• 1,317 on 05/14/2019 including 89 auctioned in 10 days
  • 1,832 on 06/15/2019 including 29 auctioned in 10 days
Malachite Hongshan C-dragon or pig dragon

Of what exactly all this Hongshan “turquoise” is made out of is uncertain, but the various colors could be related to various ores. The little green men above might be made from smelted malachite- of which the Hongshan people also made many raw carvings of, and perhaps the red “turquoise” is from cinnabar, but not sure what the blue might be made from or a yellow I also have seen. It is a colored stone throughout though, not just superficially dyed.

I put a piece of the green “turquoise” in my window, and it turned colors over time (a few months) to a turquoise color that matched the color of other “turquoise” Hongshan pieces.


There are two different formulas for producing Tibetan “turquoise”- on the left is are blue pieces that arrived this way- one arrived broken and blue throughout – on the right are green- but when exposed to sunlight, they become blue. The blue skull on the left started out as green as the other before I put it next to a window. Either freshly made or freshly dug up from the grave where they were well wrapped are these green carvings labeled “Hongshan culture” which in fact could be modern times in the backwoods of Sichuan for all we know. The material for both is probably a synthetic stone made by melting rock- not at all natural in either case. People just think its fake, but it’s really a marvel of ingenuity passed down through many generations.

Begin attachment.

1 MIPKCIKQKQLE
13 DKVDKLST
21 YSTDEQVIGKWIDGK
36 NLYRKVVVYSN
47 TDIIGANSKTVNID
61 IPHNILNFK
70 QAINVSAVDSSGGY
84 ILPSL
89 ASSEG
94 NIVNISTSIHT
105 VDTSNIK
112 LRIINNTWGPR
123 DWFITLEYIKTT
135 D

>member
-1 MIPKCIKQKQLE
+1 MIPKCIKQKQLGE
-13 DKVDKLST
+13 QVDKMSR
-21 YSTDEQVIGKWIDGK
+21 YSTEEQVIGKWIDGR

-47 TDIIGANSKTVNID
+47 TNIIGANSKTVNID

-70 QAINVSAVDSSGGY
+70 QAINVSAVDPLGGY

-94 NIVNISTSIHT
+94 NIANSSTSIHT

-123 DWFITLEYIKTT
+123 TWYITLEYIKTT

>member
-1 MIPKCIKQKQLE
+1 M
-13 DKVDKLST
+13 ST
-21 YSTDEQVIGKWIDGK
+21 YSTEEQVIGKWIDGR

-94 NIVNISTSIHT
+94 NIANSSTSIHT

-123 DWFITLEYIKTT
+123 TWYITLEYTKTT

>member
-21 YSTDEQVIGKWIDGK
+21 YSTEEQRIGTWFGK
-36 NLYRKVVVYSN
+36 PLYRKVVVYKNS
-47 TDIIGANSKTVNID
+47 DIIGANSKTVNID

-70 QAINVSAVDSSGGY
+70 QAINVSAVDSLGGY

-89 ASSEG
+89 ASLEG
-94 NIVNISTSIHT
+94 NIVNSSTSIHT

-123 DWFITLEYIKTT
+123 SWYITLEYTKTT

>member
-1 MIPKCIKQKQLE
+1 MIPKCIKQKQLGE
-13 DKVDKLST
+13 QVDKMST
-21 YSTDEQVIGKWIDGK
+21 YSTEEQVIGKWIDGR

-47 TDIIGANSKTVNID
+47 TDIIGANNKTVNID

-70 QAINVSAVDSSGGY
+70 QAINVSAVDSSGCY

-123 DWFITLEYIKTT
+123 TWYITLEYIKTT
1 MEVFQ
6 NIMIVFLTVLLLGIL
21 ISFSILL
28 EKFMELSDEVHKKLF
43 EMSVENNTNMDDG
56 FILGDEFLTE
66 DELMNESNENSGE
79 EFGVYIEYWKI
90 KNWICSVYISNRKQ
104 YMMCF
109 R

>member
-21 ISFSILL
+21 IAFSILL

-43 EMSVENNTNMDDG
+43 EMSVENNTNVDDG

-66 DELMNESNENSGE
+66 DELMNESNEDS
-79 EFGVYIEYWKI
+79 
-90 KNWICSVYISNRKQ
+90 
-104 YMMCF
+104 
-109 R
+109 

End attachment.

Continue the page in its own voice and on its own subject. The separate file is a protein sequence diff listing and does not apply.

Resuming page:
This is an example of a green “turquoise” Hongshan pendant that is just starting to turn color to blue. You can see the remnants of the deeper shade of green around the eyes and interior of the holes.


  • See this auction: no sale 09/03/2016 at $5.00 minimum by pengyao.2521: no longer a registered Ebay user when checked back 04/2017
  • Another auction, different photo, different seller: no sale 09/20/2016 at $5.00 minimum by wangxiaohu666-4: no longer a registered Ebay user when checked back 04/2017
  • Another auction, different photo, different seller: sold 10/10/2016 for $1.28 by luoshixian6352
  • Buy It Now page, different photo, different seller ($19.99) by hk.2544
Blue “turquoise” which actually appears to be melted rock, not a natural stone nor dyed


  • 4.8 lbs (2.2 kg) Buy It Now page (was $179.10, price raised to $199.00 by 12/2016) by international-store88
  • Another Buy It Now page, same photo, different seller (was $198.00, price increased to $240.00 by 12/2016) by yiwen-antiqueshop: no longer a registered Ebay user when checked back 04/2017

This man looks exactly like the “Standing-on-Pupa” fellow depicted previously in smaller size and (still) green. He may depict a real life person whose effigy was meant to travel into the afterlife with him, and perhaps tell of his greatness to others. This statue may have started out a green color, but has changed color to turquoise with exposure to sunlight. He is standing on a C-dragon or pig dragon like the one seen below.

Because he is rather unique and large, it is highly likely all the antique sellers using the same photo to sell the turquoise statue are the exact same shop using different aliases.